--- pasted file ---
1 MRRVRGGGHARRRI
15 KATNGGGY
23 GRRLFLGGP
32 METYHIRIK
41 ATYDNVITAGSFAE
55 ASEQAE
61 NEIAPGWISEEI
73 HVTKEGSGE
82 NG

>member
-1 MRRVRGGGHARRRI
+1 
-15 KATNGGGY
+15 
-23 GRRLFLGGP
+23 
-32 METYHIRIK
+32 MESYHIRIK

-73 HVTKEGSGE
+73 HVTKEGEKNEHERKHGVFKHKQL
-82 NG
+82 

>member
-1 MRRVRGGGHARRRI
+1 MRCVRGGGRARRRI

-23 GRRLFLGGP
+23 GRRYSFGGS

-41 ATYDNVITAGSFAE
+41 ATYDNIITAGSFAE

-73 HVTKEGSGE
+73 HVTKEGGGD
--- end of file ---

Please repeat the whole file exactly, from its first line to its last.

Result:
1 MRRVRGGGHARRRI
15 KATNGGGY
23 GRRLFLGGP
32 METYHIRIK
41 ATYDNVITAGSFAE
55 ASEQAE
61 NEIAPGWISEEI
73 HVTKEGSGE
82 NG

>member
-1 MRRVRGGGHARRRI
+1 
-15 KATNGGGY
+15 
-23 GRRLFLGGP
+23 
-32 METYHIRIK
+32 MESYHIRIK

-73 HVTKEGSGE
+73 HVTKEGEKNEHERKHGVFKHKQL
-82 NG
+82 

>member
-1 MRRVRGGGHARRRI
+1 MRCVRGGGRARRRI

-23 GRRLFLGGP
+23 GRRYSFGGS

-41 ATYDNVITAGSFAE
+41 ATYDNIITAGSFAE

-73 HVTKEGSGE
+73 HVTKEGGGD